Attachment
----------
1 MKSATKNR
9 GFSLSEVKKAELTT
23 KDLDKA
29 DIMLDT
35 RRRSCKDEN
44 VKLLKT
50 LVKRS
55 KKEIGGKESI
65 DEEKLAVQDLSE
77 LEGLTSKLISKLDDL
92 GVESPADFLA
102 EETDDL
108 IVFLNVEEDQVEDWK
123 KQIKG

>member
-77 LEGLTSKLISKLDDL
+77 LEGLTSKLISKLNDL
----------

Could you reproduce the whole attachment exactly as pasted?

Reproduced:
1 MKSATKNR
9 GFSLSEVKKAELTT
23 KDLDKA
29 DIMLDT
35 RRRSCKDEN
44 VKLLKT
50 LVKRS
55 KKEIGGKESI
65 DEEKLAVQDLSE
77 LEGLTSKLISKLDDL
92 GVESPADFLA
102 EETDDL
108 IVFLNVEEDQVEDWK
123 KQIKG

>member
-77 LEGLTSKLISKLDDL
+77 LEGLTSKLISKLNDL